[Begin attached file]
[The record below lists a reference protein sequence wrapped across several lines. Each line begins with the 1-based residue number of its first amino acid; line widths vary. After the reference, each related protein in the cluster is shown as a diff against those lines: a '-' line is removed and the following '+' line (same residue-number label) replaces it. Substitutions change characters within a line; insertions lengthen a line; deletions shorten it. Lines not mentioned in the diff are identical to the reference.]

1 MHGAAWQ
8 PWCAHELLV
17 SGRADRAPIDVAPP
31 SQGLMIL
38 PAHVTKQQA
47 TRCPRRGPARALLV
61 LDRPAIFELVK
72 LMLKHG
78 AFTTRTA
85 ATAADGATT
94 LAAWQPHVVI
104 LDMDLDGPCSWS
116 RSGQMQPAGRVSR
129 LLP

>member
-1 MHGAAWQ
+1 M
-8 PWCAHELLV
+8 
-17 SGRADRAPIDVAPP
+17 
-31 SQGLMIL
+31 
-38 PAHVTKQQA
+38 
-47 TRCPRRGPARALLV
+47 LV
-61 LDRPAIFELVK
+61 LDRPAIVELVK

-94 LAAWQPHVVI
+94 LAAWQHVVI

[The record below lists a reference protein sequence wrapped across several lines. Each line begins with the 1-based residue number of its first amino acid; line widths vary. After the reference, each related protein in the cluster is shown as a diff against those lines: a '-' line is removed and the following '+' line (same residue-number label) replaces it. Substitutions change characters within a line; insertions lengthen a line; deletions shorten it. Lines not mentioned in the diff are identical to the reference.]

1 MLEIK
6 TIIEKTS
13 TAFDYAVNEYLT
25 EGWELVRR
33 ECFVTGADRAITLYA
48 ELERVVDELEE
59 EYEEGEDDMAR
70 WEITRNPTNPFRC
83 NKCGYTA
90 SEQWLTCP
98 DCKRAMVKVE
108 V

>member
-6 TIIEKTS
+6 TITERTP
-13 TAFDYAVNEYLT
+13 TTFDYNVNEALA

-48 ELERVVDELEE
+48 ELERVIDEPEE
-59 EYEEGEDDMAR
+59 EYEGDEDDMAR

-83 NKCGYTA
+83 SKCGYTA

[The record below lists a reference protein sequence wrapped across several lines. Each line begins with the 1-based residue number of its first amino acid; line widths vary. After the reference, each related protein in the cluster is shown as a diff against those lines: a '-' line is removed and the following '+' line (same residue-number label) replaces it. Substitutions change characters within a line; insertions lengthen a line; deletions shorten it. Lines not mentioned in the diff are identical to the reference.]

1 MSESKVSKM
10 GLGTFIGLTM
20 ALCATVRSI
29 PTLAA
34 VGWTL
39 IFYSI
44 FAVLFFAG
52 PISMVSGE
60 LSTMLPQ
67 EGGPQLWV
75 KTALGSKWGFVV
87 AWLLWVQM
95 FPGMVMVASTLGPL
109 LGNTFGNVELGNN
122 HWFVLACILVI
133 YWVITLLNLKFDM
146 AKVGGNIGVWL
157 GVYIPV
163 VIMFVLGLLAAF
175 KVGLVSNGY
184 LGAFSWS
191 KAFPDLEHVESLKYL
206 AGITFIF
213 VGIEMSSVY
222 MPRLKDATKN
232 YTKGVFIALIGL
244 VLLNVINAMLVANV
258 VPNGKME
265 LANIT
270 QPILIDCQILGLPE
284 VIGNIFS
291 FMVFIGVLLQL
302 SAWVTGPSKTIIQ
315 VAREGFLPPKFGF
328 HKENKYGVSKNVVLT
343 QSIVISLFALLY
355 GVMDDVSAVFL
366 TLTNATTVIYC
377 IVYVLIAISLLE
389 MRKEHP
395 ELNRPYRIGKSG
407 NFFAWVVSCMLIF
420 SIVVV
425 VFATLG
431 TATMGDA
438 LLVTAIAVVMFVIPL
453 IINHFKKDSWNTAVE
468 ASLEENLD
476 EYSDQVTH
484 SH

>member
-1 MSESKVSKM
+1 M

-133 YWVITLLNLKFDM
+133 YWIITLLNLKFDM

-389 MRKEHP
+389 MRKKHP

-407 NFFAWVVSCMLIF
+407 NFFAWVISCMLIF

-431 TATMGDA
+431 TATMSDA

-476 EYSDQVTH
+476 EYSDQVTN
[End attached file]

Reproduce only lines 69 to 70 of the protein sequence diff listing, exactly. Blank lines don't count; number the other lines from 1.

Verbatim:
87 AWLLWVQM
95 FPGMVMVASTLGPL